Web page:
‘They do feel silenced by just the general swirl of what they perceive to be the broader percentage of leanings within the company…’
(Kaylee McGhee, Liberty Headlines) Twitter CEO Jack Dorsey admitted his company’s conservative employees don’t feel comfortable expressing their opinions, in an interview with Recode published Friday.
“We have a lot of conservative-leaning folks in the company as well, and to be honest, they don’t feel safe to express their opinions at the company,” Dorsey said. “They do feel silenced by just the general swirl of what they perceive to be the broader percentage of leanings within the company, and I don’t think that’s fair or right.”
While maintaining that the company, contrary to some charges, has censored conservative voices, Dorsey has been open about Twitter’s mistakes, and even admitted last month that Twitter has a left-leaning bias. He said that the best way to ensure trust among Twitter’s users is to make his company’s editorial decisions transparent.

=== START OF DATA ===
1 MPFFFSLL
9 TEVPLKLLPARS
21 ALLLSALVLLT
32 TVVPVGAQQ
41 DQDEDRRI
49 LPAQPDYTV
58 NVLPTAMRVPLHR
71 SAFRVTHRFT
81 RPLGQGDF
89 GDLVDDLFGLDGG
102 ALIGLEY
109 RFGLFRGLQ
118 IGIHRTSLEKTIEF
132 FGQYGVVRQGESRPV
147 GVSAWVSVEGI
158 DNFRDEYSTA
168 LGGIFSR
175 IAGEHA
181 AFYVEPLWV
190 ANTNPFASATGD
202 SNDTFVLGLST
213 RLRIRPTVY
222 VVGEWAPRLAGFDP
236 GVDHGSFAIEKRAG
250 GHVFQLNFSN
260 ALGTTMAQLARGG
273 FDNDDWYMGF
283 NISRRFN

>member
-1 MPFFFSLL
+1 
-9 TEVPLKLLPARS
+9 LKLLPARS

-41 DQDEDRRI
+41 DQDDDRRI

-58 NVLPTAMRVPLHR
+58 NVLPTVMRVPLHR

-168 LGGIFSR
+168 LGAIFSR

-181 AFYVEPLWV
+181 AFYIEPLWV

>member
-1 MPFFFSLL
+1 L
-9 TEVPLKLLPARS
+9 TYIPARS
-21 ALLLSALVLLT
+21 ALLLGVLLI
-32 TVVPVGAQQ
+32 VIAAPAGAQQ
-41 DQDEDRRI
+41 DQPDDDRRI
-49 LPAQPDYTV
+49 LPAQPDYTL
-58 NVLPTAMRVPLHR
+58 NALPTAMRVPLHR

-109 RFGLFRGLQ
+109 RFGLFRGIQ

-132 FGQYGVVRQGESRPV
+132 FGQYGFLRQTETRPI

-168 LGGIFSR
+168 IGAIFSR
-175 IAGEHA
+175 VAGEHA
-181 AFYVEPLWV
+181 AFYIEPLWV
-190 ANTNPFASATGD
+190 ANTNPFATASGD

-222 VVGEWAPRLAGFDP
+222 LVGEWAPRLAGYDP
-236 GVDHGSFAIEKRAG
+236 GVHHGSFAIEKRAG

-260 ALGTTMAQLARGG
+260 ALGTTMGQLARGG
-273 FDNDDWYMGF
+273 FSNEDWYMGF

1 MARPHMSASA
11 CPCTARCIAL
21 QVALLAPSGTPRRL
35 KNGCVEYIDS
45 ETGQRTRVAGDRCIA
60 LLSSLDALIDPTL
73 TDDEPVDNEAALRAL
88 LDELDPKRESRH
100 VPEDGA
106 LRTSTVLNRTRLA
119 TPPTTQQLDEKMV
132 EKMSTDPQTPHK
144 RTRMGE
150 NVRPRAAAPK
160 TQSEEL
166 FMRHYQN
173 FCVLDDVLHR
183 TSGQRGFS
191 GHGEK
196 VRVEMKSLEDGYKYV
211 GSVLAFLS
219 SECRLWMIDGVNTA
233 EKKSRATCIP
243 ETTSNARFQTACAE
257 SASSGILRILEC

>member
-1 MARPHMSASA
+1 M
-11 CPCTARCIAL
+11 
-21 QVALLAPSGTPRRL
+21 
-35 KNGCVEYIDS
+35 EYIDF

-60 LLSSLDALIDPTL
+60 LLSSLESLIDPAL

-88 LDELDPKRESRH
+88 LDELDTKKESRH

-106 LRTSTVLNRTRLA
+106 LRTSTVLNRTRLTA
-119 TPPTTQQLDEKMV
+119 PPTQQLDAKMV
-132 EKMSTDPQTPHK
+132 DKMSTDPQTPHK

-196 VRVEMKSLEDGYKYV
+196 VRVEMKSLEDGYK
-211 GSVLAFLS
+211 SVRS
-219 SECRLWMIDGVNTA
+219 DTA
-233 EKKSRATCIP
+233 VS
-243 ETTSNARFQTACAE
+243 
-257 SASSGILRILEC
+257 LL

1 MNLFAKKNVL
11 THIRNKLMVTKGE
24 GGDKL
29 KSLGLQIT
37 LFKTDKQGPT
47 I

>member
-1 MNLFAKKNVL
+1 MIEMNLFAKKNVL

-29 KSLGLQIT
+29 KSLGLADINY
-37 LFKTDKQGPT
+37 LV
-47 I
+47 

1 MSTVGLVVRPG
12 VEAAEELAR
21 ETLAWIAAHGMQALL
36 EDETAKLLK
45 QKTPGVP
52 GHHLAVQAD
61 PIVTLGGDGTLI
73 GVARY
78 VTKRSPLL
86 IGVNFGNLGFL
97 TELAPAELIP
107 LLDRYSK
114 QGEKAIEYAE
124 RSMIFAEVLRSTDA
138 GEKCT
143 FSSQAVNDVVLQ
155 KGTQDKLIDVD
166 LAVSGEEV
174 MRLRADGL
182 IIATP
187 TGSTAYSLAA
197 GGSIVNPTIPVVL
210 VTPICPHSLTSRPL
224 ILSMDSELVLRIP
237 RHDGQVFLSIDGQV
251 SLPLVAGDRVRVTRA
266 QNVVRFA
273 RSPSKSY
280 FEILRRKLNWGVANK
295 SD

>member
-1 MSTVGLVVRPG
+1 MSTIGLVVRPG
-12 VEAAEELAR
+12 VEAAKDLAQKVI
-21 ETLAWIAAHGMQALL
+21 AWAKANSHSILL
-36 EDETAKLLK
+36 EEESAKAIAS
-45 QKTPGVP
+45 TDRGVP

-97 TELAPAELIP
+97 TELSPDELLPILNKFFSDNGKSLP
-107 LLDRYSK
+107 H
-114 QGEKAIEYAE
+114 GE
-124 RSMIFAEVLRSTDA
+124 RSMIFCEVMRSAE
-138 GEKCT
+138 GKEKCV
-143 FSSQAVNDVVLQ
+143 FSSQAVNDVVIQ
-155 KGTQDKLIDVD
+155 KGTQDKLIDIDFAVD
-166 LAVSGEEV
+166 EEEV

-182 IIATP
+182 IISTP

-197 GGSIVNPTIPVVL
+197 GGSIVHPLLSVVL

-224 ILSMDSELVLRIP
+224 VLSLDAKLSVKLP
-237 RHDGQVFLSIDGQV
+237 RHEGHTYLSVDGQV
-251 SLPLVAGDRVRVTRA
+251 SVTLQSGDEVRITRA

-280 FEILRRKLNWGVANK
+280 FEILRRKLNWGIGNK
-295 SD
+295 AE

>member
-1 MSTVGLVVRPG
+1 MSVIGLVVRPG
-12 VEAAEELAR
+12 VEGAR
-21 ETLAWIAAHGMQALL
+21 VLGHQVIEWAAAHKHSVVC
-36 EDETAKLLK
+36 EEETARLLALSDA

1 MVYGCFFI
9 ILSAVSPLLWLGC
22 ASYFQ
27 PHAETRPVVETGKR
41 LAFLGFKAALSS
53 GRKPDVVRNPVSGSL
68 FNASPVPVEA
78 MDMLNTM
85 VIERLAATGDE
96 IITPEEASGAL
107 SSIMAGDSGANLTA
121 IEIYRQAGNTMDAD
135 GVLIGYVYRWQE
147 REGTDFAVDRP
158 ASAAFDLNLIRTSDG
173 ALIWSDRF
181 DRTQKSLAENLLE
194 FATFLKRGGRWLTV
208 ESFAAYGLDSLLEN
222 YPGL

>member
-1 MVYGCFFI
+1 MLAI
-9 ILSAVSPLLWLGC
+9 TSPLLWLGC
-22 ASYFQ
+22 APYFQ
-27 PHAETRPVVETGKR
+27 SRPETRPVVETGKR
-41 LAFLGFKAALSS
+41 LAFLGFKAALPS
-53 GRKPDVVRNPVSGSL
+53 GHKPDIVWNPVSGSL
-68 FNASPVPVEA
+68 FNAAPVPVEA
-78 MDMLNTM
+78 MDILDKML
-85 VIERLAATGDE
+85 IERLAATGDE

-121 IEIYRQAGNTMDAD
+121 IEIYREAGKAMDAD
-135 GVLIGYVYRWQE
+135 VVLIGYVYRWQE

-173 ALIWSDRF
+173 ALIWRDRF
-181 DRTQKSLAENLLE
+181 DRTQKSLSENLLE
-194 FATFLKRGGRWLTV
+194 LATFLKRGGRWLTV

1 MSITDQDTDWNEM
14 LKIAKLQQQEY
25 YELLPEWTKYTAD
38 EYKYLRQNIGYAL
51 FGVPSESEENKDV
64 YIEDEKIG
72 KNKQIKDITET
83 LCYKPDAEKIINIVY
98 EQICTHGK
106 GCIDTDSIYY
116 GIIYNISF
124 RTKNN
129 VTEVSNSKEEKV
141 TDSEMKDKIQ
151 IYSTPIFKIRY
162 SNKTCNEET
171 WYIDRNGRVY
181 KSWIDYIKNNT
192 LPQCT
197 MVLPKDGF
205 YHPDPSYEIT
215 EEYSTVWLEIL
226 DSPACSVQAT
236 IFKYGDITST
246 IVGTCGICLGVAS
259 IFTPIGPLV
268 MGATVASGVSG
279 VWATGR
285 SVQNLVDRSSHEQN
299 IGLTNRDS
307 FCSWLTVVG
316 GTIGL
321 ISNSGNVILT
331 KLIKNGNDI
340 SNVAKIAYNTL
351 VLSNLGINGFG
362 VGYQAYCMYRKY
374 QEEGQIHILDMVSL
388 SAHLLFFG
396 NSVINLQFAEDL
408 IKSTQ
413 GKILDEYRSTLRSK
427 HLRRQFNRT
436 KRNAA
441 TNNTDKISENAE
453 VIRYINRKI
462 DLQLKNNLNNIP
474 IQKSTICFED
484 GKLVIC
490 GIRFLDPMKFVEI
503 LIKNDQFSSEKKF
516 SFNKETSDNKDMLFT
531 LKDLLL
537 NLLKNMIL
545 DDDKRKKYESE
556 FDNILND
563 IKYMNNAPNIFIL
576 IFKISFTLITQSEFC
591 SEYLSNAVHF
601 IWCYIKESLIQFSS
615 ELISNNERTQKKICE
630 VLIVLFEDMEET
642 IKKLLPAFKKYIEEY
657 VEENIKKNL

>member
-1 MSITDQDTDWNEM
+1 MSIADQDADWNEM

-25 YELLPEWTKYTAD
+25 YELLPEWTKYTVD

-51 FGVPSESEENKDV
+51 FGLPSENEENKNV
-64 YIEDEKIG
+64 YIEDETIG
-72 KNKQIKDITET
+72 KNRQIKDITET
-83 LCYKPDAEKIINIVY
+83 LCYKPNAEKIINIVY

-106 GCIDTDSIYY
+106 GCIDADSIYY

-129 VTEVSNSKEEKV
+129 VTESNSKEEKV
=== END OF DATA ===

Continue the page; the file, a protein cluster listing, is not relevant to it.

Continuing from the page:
“We need to constantly show that we are not adding our own bias, which I fully admit is left — more left-leaning,” he said in an interview with CNN’s Brian Stelter. “We need to remove all bias from how we act and our policies and our enforcement and our tools.”
Twitter has faced backlash in recent months for an alleged bias against conservatives. Dorsey testified before Congress a few weeks ago and ensured House members that Twitter does not act from a “particular ideology.”
“I want to start by making something clear: we don’t consider political viewpoints, perspectives, or party affiliation in any of our policies or enforcement decisions. Period. Impartiality is our guiding principle,” Dorsey said in his testimony.
Facebook also testified before Congress and echoed similar sentiments. But last month, a senior Facebook engineer Brian Amerige said the company is “intolerant of different views” and that “employees are afraid to disagree with the political climate,” according to The Hill.
“We should make sure that everyone feels safe to express themselves within the company, no matter where they come from and what their background is,” Dorsey told Recode.